Article Archives >> To the Point

501(c)(3) versus 509(a)(1). What is the difference between these two statuses?

Section 501(c)(3) is the section of the Tax Code that describes religious, scientific, literary, educational and other charitable organizations exempt from federal income tax. All charities are further subdivided, however, between public charities, which receive broad public support from gifts or fees, and private foundations, which receive almost all of their income (other than investment income) from a very narrow group of persons, such as a single individual, family or corporation. The Code provides more restrictions on the activities of private foundations than on public charities. (See Ready Reference Page: What Do We Mean When We Say Nonprofit?)

Every charity is deemed to be a private foundation unless it satisfies the IRS that it meets one of the definitions of a public charity under Section 509(a). Section 509(a)(1) primarily includes churches, schools, hospitals, and other organizations that receive their public support primarily from gifts, grants and contributions from a broad group of people. Section 509(a)(2) covers organizations that receive their support from a combination of gifts, grants and contributions and fees for their exempt services. The methods of calculating these public support levels can be tricky. (See Ready Reference Page: “Calculating Public Support.”)

Section 509(a)(3) covers “supporting organizations” that support other public charities, governmental units and certain other exempt organizations. They receive public charity status because of the relationship, without regard to the source of their income. Congress has recently enacted some significant limitations on supporting organizations. (See Ready Reference Page: Congress Passes Charitable Reforms, Approves Limited Giving Incentives.”)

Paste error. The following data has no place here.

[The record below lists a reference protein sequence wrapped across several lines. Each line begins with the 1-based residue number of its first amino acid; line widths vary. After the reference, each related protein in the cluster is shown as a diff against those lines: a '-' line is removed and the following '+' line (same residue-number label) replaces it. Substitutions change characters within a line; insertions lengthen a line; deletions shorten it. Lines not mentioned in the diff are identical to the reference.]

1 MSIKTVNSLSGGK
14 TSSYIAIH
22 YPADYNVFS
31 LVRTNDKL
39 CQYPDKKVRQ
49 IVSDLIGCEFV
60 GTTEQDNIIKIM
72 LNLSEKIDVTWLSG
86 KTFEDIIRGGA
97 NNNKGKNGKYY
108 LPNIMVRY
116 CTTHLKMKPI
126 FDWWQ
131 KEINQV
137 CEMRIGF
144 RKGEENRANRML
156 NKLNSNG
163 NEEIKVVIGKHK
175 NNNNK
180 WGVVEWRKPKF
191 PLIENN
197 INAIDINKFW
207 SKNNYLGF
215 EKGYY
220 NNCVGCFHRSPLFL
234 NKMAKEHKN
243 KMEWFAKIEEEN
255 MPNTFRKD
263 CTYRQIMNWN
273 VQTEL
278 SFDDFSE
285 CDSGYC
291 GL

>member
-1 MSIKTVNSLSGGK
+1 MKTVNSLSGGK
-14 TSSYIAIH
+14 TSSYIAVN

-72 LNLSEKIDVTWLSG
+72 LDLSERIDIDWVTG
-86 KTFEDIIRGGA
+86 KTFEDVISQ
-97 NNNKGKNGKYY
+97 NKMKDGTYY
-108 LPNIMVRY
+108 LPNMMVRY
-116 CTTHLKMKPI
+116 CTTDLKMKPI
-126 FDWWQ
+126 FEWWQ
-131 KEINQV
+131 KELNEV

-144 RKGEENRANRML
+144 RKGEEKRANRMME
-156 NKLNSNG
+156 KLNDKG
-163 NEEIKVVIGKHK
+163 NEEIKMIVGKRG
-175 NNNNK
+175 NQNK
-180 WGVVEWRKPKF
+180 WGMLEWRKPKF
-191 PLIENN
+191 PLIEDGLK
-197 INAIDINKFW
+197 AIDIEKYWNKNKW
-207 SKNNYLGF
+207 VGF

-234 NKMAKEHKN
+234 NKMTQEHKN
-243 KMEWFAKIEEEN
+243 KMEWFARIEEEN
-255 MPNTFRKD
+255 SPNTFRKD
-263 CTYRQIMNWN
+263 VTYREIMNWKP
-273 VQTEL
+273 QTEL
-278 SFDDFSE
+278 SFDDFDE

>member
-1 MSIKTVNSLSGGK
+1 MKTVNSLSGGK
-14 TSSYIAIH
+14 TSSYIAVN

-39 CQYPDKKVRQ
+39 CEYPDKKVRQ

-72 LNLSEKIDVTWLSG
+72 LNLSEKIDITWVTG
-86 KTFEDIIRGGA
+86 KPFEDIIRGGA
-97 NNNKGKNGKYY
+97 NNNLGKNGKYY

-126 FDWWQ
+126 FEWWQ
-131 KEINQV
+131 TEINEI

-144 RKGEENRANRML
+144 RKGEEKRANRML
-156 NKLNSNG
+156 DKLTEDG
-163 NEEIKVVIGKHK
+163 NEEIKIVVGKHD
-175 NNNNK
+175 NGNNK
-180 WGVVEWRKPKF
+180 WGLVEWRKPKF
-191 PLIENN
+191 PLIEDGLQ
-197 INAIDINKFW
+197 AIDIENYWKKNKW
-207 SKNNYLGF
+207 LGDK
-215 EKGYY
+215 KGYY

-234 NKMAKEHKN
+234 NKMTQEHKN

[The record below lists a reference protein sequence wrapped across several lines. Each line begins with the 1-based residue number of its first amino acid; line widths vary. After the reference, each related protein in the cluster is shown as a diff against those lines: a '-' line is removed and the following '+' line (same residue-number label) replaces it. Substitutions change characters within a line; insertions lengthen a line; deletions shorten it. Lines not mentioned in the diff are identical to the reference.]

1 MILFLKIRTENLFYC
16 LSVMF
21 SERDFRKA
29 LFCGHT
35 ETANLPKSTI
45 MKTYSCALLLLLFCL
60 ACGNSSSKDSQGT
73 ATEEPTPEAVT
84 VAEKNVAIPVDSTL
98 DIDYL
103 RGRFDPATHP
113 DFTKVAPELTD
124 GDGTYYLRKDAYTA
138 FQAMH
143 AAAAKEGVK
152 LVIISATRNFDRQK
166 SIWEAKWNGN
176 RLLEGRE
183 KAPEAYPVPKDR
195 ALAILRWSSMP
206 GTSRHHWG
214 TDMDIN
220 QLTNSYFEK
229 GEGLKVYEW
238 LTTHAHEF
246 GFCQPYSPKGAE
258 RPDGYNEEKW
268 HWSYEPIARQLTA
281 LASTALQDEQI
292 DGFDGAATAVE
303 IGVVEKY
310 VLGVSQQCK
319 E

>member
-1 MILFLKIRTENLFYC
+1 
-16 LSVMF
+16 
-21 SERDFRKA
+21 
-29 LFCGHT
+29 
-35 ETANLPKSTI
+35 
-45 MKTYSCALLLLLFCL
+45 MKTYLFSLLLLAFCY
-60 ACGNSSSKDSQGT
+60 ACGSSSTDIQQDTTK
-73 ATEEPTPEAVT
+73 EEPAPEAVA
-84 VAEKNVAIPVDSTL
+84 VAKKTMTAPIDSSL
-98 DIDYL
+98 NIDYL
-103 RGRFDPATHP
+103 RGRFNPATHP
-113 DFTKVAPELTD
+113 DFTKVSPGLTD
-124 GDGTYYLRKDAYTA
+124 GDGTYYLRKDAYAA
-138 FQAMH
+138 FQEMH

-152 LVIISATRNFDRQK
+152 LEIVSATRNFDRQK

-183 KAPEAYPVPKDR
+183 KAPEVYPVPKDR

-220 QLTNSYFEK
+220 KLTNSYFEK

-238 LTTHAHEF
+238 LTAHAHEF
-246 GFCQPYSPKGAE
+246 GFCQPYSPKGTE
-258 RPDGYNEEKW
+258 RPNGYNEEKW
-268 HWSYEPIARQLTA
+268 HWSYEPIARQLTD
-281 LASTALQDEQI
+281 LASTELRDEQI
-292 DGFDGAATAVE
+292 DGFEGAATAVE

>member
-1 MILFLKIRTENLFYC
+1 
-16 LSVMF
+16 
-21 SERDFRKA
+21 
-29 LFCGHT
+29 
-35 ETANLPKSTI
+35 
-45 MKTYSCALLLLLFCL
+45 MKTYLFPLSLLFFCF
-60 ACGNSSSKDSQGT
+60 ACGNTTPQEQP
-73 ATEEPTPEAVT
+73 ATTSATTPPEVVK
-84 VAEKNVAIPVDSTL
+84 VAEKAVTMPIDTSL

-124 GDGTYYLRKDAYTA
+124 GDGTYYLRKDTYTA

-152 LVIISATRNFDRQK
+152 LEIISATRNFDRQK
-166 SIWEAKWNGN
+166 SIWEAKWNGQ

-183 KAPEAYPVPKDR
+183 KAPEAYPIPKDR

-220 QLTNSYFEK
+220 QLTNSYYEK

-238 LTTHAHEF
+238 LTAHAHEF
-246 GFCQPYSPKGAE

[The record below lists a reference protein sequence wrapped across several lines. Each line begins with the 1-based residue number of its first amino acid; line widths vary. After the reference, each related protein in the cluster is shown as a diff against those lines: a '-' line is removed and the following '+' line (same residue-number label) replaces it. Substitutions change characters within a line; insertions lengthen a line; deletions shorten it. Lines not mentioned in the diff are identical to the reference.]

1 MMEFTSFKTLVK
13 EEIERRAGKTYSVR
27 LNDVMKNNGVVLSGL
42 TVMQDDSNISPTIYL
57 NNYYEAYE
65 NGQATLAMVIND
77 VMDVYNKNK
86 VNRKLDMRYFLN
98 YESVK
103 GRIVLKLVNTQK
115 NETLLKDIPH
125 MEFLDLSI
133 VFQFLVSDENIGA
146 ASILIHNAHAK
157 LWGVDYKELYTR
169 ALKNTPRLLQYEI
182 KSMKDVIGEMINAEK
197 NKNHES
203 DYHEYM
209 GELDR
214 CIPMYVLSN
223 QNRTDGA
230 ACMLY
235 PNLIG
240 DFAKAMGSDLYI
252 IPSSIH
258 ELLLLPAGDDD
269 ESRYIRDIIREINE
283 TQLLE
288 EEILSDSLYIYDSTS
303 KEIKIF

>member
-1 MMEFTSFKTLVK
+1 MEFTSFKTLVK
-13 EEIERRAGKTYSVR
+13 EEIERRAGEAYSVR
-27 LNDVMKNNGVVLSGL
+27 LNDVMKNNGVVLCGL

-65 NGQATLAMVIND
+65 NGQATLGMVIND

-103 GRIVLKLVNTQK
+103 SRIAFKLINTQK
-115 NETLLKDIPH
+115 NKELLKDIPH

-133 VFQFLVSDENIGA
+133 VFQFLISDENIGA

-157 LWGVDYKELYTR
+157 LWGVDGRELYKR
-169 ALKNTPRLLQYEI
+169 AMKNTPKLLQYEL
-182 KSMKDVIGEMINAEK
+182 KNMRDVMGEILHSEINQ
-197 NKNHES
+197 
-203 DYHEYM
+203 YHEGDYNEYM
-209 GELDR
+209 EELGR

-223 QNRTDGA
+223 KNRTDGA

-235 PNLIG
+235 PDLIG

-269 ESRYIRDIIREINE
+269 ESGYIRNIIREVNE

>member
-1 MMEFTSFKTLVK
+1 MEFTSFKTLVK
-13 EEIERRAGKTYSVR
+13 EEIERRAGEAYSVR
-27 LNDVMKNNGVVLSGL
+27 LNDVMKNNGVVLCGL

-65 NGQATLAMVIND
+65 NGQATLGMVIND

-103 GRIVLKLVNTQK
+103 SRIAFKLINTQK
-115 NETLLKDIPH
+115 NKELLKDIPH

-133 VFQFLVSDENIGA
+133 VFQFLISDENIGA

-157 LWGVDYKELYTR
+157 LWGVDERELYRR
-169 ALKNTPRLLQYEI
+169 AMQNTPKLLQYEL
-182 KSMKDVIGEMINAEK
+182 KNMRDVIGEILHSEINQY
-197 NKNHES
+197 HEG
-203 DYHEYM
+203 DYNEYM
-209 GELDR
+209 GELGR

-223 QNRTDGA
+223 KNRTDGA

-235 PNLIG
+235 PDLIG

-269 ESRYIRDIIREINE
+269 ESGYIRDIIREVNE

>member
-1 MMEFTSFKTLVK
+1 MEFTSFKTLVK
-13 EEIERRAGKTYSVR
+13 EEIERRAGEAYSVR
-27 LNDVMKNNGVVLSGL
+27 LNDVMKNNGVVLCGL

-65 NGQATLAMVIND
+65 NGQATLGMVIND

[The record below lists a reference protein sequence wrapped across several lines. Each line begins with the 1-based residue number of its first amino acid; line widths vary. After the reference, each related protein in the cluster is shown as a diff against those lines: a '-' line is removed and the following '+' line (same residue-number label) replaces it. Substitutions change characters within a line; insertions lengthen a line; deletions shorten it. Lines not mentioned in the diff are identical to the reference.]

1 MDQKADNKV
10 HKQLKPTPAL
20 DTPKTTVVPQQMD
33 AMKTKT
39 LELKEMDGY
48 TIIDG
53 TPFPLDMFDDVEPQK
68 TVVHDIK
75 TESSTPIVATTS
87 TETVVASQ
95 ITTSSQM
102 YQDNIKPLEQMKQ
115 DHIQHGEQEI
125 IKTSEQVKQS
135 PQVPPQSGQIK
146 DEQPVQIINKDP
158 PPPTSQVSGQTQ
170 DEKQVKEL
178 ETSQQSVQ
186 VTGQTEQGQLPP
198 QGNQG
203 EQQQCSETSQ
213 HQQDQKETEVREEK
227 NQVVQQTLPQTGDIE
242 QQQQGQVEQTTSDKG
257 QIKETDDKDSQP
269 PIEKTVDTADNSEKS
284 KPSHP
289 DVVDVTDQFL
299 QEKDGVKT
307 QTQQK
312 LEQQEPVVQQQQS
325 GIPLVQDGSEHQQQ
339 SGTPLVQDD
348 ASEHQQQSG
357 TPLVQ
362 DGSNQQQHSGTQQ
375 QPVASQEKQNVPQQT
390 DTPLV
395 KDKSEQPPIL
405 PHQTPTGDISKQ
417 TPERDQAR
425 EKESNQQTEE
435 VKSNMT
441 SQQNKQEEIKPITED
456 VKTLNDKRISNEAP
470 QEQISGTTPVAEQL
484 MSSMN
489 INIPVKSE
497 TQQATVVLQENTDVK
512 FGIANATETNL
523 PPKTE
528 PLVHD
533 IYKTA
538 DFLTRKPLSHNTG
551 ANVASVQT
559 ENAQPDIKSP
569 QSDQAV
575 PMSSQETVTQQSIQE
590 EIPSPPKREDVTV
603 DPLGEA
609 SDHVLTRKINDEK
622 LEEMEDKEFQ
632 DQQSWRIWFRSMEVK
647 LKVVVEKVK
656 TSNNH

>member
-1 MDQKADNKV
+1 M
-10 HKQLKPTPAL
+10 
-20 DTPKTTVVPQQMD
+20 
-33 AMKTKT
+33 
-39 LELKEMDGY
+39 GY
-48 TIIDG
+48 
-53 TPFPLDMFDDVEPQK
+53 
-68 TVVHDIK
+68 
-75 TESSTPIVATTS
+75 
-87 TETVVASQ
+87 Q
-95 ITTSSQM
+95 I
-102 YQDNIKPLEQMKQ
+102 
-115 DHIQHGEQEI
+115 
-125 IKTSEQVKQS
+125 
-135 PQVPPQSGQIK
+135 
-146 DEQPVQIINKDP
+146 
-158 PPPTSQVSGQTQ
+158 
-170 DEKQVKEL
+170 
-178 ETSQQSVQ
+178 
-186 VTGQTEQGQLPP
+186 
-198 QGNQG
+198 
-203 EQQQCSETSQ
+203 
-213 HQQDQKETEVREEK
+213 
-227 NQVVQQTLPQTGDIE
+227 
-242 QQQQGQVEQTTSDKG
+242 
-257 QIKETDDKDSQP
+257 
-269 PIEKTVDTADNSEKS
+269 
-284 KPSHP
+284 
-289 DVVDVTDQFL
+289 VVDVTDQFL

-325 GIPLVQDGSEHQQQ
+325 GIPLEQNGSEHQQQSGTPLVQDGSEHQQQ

Therefore, it is not 501(c)(3) versus 509(a)(1), but 501(c)(3) and 509(a)(1).

Rev:  5/21/2007

Article Archives >> To the Point

Planned Giving Primer

Pre-recorded Webinar -
Listen Today

Planned giving sounds complicated, with its CRUTs and CRATsCLUTs and CLATS, and CGAs.  It can be incredibly complicated, but it needn’t be. Keeping it simple may be the best way to start a planned giving program for a charity that hasn’t already put one in place.

This webinar offered a review of major planned giving instruments and a discussion of ones that make the most sense to emphasize in starting a planned giving program.  It discussed the advantages of integrating planned giving into an existing development program, targeting the best prospects, getting buy-in from the board that is likely to generate results, and setting a structure to make it all happen.

Receive the weekly question by e-mail

Sign up and receive FREE:

Weekly question and answer

Notice of each full edition
and its free stories

Report on 501(c)(3) electioneering


What our readers say about Nonprofit Issues

Once again you've tackled a tricky question and explained it so we all can understand the issue.--M.V.

Thank you for your informative and keen advice on nonprofit matters. I believe it's a unique and concise place to get answers to this often wispy area called nonprofit. --R.T.


Have a question?

If you can't find your answer, submit a question and Don will pick one question a week to answer online and to include in our weekly e-mail notice.

Other ways to
find answers:

Talk to the Editor
Next Conference Call:
Thursday, October 23, 2014

Participate in this bi-monthly telephone seminar conference call and ask your questions directly to Editor Don Kramer.

Access the entire site
($9.95/24 hours, $17.95/3 months).


Nonprofit Issues Live
Full Day Program
A well-received full-day program that covers the current hottest topics in nonprofit law. Qualifies in Pennsylvania for Continuing Education credits.

Speaking Engagements
Don is available for programs and speaking engagements ranging from a one-hour presentation to a full-day primer on nonprofit law. Contact us if you are interested in having him speak at your program.

None of the information on the Nonprofit Issues Website should be deemed legal advice or
should be acted upon without prior consultation with appropriate professional advisors.
Materials prepared by Nonprofit Issues contained in these pages is copyrighted by Nonprofit Issues, Inc., 2009-2012.

Home | Article Archives | Ready Reference | Ask the Editor | Bookstore | About Us

Change Profile/Password
Subscribe or Renew

Free E-notice

Nonprofit Issues, Inc.
P.O. Box 482
Dresher, PA 19025
(215) 542-7547 FAX (215) 542-7548

E-mail Us